Lahore: Mohsin looks after his father’s artificial jewelry business in Bolton Market, Karachi. Though young and energetic, he is scared to expand his business and feels content to run the small shop that his father inherited from his own father some 40 years back.
“Life is difficult in Pakistan. From where would I get the funds to expand the business?” said Mohsin.
Mohsin comes from a religious family. They cannot borrow money from the commercial bank on interest. Neither do they trust the Islamic banks, considered sham by Mohsin’s family.
“I am scared that if I encounter any financial problem, I would not be able to set my business again.”
Mohsin is young and energetic but without dreams. He adores former army chief General Pervez Musharraf and feels indebted to the Rangers in Karachi for returning peace to the city. He did not hide his disdain for the Muttahida Qaumi Movement (MQM). He equally dislikes the Pakistan People’s Party.
“Ever since the Rangers have taken control of the city, things have turned around. I do not even want to hear the name of MQM. Our business has picked up since the Rangers’ Operation began,” says Mohsin
Mohsin considers the Pakistan army a saviour. He believes that only the army can save the country from drowning. The present government of Sindh province has done nothing for the people of Sindh, he believes.
Customers coming to his shop are equally dejected about the present situation.
Maqsood Ahmed has come to buy stock for stalls that he is setting up for his 15 year old son Hussain Ahmed.
“We are six members in the family; I work in a factory. Half of my salary, Rs 6,000 goes in house rent. I need a helping hand,” Ahmed told News Lens Pakistan.
Hussain has been a school dropout. In primary education, 50 per cent of the children drop out from school before reaching the fifth grade. Parents usually feel the child is ready to help them earn additional money at age 10.
Poverty has taken a toll on their lives, ambitions and the ability to dream, Ahmed says.
“The government will do nothing for us. It is good for nothing. Prices of goods and services are rising while the purchasing power is going down.”
Moshin’s father, Noor Muhammad, has been selling imitation jewelry in this medium-sized overstuffed shop, at Bolton Market Karachi, for almost forty years.
Noor believes that the Sindh government’s economic policies have affected small business owners across most of the country.
He says most of his dealers are based in Lahore since he gets good rates from there. According to Noor labor is cheaper in Lahore than in Karachi.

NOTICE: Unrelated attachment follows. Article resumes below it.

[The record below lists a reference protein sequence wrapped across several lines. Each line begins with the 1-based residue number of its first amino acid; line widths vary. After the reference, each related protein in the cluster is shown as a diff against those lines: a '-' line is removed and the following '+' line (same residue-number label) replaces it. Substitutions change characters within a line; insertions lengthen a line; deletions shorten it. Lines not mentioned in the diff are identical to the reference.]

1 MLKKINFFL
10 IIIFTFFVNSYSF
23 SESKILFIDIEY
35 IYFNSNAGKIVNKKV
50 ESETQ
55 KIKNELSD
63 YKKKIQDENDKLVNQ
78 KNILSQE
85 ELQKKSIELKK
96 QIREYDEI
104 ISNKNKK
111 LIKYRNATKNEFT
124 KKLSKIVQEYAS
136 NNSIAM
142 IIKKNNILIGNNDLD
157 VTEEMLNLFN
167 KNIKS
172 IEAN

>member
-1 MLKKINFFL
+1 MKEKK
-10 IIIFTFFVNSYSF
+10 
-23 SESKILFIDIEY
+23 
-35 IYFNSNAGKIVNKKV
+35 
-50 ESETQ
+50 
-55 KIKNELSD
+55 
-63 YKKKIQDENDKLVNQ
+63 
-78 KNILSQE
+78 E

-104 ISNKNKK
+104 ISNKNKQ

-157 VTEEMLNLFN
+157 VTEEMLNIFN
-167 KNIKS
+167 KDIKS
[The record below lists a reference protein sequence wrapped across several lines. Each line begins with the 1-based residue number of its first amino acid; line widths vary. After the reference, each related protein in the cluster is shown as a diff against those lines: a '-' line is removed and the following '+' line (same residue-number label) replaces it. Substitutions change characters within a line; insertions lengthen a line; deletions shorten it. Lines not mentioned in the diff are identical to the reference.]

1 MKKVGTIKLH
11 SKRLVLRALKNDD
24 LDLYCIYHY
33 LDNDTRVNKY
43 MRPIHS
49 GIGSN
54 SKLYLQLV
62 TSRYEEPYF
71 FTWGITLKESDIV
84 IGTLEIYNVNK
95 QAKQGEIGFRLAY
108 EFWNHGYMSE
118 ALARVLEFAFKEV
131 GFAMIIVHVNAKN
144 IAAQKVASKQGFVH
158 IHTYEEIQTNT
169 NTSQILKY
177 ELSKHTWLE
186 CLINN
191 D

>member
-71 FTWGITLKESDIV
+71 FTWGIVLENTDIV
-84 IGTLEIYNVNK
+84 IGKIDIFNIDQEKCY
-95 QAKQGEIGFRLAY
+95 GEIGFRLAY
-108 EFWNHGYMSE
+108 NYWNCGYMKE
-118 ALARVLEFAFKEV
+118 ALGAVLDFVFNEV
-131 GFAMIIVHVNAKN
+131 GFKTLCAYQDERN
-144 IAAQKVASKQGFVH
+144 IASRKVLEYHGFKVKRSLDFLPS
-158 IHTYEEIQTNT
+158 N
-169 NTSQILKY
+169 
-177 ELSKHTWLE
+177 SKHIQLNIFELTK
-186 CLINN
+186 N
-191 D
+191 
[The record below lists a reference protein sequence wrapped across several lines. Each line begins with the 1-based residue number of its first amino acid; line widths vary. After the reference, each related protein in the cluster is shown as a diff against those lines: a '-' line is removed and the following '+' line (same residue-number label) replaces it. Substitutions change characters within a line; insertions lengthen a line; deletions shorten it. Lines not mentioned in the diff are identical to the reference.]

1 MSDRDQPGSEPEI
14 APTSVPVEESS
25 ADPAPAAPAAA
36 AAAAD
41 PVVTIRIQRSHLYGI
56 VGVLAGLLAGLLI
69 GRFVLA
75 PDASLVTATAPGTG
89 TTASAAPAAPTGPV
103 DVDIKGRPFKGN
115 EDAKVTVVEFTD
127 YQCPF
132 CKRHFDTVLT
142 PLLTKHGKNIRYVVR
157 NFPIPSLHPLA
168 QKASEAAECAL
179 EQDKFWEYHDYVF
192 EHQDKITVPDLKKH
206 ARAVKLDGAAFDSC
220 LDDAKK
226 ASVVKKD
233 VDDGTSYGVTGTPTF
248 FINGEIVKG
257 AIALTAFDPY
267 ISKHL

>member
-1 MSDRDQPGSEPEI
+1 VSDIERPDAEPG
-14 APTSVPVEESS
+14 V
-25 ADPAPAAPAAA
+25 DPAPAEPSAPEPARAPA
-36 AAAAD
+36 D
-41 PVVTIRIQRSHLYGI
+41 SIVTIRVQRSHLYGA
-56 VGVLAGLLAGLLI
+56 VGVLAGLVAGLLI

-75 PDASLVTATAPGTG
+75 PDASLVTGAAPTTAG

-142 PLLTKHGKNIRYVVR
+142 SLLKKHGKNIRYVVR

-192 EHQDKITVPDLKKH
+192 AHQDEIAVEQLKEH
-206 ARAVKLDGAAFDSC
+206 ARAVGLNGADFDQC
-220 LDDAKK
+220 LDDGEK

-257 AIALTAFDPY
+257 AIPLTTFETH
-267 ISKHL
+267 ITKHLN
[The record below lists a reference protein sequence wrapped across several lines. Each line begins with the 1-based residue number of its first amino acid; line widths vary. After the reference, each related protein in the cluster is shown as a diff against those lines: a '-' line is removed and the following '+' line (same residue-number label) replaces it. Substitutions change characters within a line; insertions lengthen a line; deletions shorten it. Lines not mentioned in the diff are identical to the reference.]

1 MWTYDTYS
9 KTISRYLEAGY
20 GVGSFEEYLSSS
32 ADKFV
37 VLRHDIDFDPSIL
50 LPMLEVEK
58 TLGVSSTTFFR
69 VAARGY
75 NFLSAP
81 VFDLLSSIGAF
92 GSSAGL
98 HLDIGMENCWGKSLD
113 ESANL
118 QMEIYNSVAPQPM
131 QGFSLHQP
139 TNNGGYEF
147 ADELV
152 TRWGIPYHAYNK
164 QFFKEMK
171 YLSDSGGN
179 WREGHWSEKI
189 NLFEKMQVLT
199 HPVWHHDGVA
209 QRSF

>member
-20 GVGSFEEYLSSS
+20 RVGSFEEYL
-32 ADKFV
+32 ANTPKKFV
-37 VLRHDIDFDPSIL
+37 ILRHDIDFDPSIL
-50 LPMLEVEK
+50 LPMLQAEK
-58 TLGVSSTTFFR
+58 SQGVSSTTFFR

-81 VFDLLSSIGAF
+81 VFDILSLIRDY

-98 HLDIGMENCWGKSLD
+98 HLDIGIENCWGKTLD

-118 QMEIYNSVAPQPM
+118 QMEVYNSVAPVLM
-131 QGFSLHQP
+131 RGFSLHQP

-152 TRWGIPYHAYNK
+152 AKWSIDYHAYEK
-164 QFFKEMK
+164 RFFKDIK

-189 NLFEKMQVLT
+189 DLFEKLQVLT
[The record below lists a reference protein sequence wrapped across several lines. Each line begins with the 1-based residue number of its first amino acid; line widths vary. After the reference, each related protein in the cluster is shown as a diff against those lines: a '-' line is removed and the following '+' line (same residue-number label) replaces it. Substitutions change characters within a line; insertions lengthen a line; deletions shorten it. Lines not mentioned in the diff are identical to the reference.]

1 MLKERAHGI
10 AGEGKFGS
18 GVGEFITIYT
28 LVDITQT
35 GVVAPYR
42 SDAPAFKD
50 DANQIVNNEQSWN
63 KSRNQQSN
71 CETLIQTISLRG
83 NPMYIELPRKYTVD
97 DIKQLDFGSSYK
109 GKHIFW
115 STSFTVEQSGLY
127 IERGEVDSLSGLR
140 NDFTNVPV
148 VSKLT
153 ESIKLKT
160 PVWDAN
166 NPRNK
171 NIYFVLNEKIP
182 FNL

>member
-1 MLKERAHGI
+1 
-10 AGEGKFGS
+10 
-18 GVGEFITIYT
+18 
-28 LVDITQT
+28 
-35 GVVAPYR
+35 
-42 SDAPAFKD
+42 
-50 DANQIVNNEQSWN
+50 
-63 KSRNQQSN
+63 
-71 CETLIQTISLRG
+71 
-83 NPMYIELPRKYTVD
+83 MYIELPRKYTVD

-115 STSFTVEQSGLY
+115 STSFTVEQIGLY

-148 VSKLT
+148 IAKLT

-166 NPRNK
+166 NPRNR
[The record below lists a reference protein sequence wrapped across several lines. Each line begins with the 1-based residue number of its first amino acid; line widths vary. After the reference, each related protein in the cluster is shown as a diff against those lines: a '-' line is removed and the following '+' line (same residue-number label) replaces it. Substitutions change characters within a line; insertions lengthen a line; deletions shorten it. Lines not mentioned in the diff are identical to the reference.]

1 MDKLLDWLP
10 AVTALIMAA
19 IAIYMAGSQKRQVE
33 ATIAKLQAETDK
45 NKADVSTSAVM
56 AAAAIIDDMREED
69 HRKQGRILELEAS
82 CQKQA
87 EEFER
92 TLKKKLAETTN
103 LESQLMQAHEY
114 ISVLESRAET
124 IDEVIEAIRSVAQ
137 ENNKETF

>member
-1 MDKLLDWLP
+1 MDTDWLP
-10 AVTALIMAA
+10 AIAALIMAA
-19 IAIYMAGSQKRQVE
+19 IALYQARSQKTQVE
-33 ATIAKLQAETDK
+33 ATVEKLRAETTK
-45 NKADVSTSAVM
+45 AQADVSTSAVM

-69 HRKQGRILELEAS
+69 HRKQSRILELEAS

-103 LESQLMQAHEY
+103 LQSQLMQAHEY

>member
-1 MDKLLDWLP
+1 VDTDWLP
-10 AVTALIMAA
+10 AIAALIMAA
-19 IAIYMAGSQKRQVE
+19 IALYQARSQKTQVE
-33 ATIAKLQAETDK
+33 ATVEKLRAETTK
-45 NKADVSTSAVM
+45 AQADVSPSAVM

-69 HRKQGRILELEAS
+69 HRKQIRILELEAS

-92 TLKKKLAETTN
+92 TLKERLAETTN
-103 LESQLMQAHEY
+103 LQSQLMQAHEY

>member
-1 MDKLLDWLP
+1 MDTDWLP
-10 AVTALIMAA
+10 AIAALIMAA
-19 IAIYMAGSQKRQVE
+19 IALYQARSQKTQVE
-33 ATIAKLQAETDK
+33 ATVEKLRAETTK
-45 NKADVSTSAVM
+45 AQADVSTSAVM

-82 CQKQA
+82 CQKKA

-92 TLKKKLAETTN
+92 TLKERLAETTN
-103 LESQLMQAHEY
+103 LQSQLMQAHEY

“A pack of twelve earrings if it costs Rs 80 in Karachi, we easily get it at Rs 40 from Lahore,” Noor says.
Noor says many of his suppliers have closed down their businesses in Karachi because of the political unrest. The influx of Chinese goods has also wrought havoc in the market.
While Noor, Maqsood, and Moshin are striving to make their ends meet, the Sindh government is sitting in elegant homes in Dubai to decide how to lead the herds of 20 million people in Karachi.
Chairman of the All Karachi Tajir Ittehad, Atiq Mir praised the Rangers for cleaning up 30 years of debris in three years. He says the police led Rangers operation in Karachi has been Pakistan’s most successful action against criminals and thugs.
Mir, however, does not shy from taking credit in helping the military cleanse Karachi. He says that the business community has not only identified the criminal elements but also provided addresses of those who had been involved in extortion and kidnapping in Karachi.
Though Mir is contended with the Rangers’ performance, he is all dismayed over the provincial and federal government’s economic policies. To illustrate his disappointment he cites a comparative analysis of the profit Karachi’s business earned during this year and last years’ Eid.
“In 2015, Karachi made 70 billion rupees during Ramzan. In 2016, it could barely make Rs 45 billion,” he told News Lens Pakistan.
“This shortfall in profit was due to the withholding tax the government laid on the withdrawal of deposits from banks.”
He says investors have been wary of the government’s irregular fiscal policies.
“Reduction in the prices of oil never translates into reduced inflation. Unless the price of
electricity comes down, real change in the prices of commodities can never be felt,” Mir said.
He said the energy crisis and Sindh government’s anti-investment economic policies had taken the breath out of small business people, leaving them too scared to expand and take risks.